• For every 5 minutes you spend sitting you should ideally spend 8x that amount doing the opposite in order to help reduce strain on the structures of the spine – eg. 5 minutes sitting requires 40 minutes of being upright
  • If you been standing for a long time, take a seat for a few minutes – this will help reverse the spinal curves curves
  • No matter if you have been sitting or standing, the point is to just move.

2. LIE DOWN FLAT ON YOUR BACK

LIE DOWN FLAT ON YOUR BACK
  • Lie down on the floor flat on your back for 5–10 minutes a few times during the working day
  • Traction on your spine – stretching it out when it has been compressed for periods helps a great deal – this decompresses the spine and all the other joints of the body
  • At end of day lie down flat on your back with a pillow under your neck for 20 minutes – don’t do this on the couch because this will cause you to slouch.

3. TURN OFF VIDEO DURING ZOOM MEETINGS (IF POSSIBLE) 

TURN OFF VIDEO DURING ZOOM MEETINGS
  • Prior to working full time from home, most of us sat or stood around a table in meetings in a room with other people – whenever one person spoke, everyone else would move their eyes and neck to look and listen – with even 5 or 6 people in a meeting this adds up to thousands of micro spine and neck movements per meeting which act to grease the wheels, keeping the musculoskeletal systems lubricated and in good function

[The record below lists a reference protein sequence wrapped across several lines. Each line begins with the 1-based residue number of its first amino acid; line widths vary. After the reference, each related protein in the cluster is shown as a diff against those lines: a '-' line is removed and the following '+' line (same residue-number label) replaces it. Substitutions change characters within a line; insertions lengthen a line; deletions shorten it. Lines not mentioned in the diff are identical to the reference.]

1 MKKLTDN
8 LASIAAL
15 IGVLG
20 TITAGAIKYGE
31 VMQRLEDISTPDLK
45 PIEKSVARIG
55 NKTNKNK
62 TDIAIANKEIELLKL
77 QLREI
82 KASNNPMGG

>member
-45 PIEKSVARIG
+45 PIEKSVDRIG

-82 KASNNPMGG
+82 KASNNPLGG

• The same is true for open plan office environments where it’s estimated we would have had tens of thousands of micro movements during the working day
  • With most meetings now happening via Zoom, we stare straight at the screen with everyone directly in front of us, missing out on all these micro movements
  • If you are able to turn your video off, you’ll have the freedom to stand up, move about or just look around the room.

4. WALKING MEETINGS

WALKING MEETINGS
  • If possible schedule outdoor walking meetings with your colleagues
  • If you have Zoom meetings where you’re mainly observing, try putting on your headphones and getting outside for a walk
  • There are so many positive benefits to getting outside regularly for a walk – fresh air, movement, cardiovascular fitness, etc. 

It should now be clear that getting into bad habits with your posture cause a great deal of negative effects on your health – in both the short and long term. But remember that the opposite is also true. Focusing on good posture and moving as much as possible can realise huge befits for your overall health such as:

  • Decrease in injury
  • Decrease in pain 
  • Better musculoskeletal function with increased activity and less sitting
  • Increased periods of concentration
  • Getting outside has a load of great mental health benefits.

So take some action today. It’s super simple to sit less and move more.

If you would like further information on Osteopathy and what we can treat or to book an appointment then please call Essendon Osteopathy Sports Injury Centre reception on (03) 9663 6202 or email: